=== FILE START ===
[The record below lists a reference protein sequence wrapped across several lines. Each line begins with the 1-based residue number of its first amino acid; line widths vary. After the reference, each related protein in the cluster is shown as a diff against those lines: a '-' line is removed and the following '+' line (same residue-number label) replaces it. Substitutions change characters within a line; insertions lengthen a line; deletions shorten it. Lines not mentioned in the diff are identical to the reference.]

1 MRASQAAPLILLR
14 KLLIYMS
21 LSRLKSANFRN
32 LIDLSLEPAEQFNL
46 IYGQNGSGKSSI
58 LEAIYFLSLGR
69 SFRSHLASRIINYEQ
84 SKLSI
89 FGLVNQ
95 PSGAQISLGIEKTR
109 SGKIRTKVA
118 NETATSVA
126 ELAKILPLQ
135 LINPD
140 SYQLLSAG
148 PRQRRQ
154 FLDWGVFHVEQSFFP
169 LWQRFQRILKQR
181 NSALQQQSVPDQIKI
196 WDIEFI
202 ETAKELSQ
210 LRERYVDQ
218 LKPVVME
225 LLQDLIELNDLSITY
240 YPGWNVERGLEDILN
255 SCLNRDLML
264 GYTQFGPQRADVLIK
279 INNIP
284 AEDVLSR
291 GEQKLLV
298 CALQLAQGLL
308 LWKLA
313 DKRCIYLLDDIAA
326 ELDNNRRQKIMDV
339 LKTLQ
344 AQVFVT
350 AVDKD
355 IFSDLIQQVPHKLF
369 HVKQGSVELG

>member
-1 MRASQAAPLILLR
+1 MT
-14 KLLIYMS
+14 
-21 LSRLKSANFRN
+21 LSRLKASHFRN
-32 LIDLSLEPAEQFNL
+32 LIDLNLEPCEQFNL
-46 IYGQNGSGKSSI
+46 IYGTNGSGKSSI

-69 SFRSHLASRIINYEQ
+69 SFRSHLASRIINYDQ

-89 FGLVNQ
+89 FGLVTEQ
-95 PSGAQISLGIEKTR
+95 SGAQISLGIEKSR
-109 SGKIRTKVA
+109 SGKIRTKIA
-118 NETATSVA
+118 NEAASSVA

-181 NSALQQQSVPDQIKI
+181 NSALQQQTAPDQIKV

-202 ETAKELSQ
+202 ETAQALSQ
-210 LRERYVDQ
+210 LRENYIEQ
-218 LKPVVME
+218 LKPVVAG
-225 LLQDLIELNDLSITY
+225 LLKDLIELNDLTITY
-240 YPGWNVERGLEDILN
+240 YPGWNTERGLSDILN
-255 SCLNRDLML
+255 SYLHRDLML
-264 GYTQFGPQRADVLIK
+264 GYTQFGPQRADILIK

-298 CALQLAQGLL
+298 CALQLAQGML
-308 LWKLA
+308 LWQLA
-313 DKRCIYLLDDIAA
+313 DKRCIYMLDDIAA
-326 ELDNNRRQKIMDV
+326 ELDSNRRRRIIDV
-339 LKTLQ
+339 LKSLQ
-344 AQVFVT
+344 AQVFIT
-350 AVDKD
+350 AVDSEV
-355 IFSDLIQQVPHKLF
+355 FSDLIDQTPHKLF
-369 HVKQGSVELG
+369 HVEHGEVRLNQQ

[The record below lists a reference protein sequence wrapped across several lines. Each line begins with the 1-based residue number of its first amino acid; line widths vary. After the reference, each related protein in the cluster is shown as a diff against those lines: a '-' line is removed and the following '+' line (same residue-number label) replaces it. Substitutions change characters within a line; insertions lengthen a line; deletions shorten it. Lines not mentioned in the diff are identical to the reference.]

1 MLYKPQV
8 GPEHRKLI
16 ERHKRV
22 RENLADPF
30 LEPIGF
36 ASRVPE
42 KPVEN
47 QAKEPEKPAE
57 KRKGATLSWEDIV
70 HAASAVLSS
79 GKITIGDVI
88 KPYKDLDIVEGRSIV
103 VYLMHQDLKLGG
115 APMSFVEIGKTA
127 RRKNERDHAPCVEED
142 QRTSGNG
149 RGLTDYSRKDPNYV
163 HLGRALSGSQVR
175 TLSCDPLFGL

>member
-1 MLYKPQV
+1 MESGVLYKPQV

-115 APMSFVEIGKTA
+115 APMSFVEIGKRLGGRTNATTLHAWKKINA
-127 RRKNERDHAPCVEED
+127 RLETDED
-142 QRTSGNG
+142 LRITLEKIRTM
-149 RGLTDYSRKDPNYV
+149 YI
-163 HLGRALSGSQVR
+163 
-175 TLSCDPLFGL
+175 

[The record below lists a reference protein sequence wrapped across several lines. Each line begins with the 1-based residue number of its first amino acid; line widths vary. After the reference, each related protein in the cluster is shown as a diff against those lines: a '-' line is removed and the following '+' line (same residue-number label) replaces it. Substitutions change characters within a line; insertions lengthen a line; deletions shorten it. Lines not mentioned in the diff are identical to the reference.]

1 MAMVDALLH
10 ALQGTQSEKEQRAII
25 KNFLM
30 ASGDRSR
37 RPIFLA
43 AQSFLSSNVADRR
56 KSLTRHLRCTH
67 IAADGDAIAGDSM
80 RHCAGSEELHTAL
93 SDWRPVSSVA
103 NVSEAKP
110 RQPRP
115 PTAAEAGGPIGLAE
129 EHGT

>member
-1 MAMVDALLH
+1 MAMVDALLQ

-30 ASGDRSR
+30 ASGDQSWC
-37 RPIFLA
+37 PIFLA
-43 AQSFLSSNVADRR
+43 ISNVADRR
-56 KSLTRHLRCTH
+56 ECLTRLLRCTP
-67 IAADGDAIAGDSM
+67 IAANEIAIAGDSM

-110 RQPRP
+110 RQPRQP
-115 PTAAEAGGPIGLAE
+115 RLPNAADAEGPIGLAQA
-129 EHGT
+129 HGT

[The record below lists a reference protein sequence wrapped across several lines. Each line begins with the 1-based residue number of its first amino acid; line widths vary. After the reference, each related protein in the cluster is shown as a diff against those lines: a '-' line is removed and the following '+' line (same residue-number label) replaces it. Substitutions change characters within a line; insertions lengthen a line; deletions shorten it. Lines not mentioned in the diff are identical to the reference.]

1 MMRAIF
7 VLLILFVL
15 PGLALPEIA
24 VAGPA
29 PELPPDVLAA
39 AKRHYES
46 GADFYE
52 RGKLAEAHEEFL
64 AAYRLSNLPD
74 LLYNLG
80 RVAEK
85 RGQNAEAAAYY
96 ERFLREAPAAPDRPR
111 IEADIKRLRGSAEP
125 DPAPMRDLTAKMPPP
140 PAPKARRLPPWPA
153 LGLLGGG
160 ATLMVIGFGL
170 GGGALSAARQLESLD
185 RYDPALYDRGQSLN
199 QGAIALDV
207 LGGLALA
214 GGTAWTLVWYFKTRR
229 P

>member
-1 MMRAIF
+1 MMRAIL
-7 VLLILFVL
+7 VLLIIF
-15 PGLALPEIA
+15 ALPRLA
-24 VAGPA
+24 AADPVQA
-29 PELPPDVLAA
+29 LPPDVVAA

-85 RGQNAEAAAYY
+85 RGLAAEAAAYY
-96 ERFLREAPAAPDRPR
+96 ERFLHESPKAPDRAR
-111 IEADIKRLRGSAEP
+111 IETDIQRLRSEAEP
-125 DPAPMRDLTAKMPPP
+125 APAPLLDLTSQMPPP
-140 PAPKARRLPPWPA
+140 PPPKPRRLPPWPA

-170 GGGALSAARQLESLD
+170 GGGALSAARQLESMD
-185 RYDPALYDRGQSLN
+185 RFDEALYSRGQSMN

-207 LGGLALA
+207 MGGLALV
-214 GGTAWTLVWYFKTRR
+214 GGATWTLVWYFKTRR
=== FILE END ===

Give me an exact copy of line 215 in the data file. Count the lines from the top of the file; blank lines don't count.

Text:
-207 LGGLALA